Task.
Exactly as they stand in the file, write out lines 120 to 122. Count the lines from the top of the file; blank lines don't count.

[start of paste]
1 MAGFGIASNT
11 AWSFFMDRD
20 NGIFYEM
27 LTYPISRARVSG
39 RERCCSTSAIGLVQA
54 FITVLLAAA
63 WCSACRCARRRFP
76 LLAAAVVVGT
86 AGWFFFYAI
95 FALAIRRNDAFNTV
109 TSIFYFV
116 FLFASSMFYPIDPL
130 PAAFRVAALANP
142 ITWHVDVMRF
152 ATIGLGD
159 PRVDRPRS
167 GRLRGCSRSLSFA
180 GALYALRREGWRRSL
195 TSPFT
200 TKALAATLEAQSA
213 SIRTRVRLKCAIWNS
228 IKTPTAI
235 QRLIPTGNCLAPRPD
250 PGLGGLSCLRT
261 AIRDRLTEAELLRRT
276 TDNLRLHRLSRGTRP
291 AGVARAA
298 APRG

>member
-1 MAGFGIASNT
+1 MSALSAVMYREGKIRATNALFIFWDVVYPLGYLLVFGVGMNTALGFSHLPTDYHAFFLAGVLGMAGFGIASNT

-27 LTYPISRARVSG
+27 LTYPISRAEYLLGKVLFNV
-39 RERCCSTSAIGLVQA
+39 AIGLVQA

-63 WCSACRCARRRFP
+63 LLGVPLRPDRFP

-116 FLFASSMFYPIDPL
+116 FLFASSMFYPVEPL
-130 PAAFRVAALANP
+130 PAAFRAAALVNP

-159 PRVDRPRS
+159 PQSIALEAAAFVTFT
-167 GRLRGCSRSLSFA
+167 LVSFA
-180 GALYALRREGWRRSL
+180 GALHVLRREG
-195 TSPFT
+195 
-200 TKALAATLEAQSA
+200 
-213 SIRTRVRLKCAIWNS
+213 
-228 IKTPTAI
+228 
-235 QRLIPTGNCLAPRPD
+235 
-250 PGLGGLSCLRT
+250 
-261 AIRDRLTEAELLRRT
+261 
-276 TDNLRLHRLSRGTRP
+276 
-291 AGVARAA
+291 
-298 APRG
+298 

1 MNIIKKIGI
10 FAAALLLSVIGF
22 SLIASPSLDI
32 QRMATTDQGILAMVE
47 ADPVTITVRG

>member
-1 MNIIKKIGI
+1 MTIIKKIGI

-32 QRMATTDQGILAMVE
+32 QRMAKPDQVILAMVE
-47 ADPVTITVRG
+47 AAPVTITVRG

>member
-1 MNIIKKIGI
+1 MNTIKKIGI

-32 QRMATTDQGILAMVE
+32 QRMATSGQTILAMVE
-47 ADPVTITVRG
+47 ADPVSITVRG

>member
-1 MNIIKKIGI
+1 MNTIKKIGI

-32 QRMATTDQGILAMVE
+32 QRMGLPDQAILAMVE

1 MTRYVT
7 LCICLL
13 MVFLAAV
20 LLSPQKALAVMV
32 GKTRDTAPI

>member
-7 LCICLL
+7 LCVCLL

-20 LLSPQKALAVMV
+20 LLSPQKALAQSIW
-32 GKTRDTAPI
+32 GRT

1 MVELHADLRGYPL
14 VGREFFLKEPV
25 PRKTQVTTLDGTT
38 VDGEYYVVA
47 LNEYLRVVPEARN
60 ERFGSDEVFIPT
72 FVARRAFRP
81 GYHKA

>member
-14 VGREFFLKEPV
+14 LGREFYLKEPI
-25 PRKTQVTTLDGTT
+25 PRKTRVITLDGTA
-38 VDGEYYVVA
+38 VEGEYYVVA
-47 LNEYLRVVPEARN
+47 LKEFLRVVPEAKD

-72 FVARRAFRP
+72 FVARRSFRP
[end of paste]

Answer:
+47 LKEFLRVVPEAKD

-72 FVARRAFRP
+72 FVARRSFRP